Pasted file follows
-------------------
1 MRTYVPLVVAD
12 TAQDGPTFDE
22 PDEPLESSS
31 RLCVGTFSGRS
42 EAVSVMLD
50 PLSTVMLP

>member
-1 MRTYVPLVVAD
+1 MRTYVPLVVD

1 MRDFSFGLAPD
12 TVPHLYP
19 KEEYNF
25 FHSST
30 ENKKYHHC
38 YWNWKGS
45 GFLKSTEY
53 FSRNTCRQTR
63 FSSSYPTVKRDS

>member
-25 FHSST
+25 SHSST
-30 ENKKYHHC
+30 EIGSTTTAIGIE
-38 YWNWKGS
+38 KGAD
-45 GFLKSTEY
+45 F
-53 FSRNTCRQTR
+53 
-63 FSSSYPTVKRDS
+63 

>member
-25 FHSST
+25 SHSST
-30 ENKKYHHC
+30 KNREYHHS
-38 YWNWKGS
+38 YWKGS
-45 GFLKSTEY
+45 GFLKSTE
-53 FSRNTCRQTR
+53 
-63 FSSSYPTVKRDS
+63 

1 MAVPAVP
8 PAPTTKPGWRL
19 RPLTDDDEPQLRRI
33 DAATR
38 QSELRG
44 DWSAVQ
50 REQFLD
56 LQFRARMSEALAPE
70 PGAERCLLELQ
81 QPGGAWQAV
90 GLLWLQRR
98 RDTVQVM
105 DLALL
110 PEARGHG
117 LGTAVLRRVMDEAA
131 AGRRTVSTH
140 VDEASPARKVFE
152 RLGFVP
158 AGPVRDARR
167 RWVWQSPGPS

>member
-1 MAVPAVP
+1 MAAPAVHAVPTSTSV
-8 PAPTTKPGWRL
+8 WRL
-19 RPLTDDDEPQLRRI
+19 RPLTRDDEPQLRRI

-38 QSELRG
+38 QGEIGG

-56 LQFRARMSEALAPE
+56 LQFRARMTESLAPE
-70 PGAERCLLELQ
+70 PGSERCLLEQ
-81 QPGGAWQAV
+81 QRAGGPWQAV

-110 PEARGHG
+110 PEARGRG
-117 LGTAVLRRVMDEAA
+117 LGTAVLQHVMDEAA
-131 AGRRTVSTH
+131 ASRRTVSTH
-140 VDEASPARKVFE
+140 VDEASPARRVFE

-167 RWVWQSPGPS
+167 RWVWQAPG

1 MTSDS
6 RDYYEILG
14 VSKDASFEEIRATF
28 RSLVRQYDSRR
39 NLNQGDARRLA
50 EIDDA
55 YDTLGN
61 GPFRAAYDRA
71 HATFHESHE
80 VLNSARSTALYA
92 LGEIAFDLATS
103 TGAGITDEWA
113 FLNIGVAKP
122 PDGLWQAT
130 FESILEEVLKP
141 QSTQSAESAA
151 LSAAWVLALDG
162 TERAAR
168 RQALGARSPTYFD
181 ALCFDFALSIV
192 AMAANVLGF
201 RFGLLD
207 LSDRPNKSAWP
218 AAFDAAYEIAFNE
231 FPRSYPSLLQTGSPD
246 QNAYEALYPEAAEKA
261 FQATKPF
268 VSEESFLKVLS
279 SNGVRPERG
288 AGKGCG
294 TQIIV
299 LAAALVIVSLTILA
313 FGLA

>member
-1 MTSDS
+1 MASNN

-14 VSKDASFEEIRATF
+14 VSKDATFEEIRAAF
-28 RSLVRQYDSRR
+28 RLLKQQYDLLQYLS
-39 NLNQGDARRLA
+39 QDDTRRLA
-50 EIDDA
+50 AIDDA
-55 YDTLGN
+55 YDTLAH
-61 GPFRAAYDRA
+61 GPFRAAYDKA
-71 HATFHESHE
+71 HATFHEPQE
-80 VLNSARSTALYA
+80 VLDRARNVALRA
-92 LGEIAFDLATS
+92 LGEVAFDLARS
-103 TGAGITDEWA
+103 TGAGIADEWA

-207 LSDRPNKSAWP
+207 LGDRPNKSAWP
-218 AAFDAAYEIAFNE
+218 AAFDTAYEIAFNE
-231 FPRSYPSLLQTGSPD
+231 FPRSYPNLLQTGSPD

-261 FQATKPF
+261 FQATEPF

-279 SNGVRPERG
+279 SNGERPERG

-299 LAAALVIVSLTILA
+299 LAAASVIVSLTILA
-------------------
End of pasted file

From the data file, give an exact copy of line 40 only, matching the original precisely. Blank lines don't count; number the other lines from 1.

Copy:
+45 GFLKSTE